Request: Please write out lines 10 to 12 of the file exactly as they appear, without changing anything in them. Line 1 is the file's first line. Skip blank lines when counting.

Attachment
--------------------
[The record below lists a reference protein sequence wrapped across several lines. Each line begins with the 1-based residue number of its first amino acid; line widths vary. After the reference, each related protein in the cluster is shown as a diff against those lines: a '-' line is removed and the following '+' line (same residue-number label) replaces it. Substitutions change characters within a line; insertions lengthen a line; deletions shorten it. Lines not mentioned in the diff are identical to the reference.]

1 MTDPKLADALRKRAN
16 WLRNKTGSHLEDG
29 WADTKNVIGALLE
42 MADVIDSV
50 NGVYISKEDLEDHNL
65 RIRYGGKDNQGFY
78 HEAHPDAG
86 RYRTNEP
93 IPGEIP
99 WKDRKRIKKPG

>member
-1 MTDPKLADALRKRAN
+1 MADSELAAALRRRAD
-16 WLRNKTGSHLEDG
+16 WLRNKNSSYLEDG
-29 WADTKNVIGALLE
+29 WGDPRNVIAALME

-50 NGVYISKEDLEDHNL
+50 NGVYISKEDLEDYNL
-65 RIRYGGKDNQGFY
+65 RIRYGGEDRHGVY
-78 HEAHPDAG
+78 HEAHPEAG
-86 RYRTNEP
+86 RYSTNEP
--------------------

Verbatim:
93 IPGEIP
99 WKDRKRIKKPG

>member